Property injection

For some reason Microsoft decided to use property injection to introduce a repository to their TodoController:

public class TodoController : Controller
{
    [FromServices]
    public ITodoRepository TodoItems { get; set; }
}

I can only assume that property injection was chosen by the author in order to show off the [FromServices] attribute because I think constructor injection should be preferred since it advertises the dependencies of a class. I guess it is useful to know that property injection is also supported out of the box but the tutorial may push a less experienced developer towards using property injection as the main way to inject dependencies.

End of minor rant.

Configuring dependencies

I’m injecting an IBookRepository into the BooksController constructor:

private readonly IBookRepository books;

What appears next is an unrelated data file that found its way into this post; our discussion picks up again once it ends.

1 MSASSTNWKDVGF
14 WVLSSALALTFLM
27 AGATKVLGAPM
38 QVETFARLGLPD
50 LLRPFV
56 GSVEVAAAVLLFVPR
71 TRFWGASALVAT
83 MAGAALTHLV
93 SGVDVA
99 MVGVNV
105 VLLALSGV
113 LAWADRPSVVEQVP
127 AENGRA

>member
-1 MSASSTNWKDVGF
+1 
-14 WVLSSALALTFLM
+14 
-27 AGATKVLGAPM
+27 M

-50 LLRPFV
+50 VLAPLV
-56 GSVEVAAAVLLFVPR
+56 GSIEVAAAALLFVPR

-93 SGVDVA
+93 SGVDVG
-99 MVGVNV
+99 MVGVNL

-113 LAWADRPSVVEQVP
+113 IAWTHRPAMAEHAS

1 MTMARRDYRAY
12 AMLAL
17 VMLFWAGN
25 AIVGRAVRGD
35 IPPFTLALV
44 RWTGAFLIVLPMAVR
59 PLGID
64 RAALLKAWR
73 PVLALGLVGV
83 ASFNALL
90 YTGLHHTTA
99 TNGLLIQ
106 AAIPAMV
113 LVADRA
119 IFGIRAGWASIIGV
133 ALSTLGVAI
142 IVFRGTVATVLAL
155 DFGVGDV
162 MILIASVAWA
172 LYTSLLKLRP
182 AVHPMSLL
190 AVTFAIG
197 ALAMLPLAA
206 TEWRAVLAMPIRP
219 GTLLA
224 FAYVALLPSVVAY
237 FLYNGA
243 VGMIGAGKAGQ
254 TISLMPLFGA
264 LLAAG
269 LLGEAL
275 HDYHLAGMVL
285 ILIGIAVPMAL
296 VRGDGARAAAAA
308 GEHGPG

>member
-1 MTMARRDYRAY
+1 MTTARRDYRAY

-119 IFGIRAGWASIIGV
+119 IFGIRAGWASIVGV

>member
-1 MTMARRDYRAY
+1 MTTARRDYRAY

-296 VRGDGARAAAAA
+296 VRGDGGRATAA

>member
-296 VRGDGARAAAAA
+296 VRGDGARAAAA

public BooksController(IBookRepository books)
{
    this.books = books;
}

Registering the concrete BookRepository is a one-liner in Startup.ConfigureServices():

public void ConfigureServices(IServiceCollection services)
{
    services.AddMvc();

    services.AddSingleton<IBookRepository, BookRepository>();
}

That’s it.

The framework will now instantiate the controller with the same BookRepository instance on every request.

Compare this with the steps that I would need to take to introduce dependency injection into a Web API 2 project using Autofac:

  1. Add ‘Autofac.WebApi2’ via NuGet
  2. Create a ContainerBuilder
  3. Register the API controller classes
  4. Configure dependencies
  5. Set the HttpConfiguration.DependencyResolver

So you may end up with some code like this:

public class IocConfig
{
    public static void Register(HttpConfiguration config)
    {
        var builder = new ContainerBuilder();

        builder.RegisterApiControllers(Assembly.GetExecutingAssembly());

        builder.RegisterType<BookRepository>().As<IBookRepository>().SingleInstance();

        var container = builder.Build();
        config.DependencyResolver = new AutofacWebApiDependencyResolver(container);
    }
}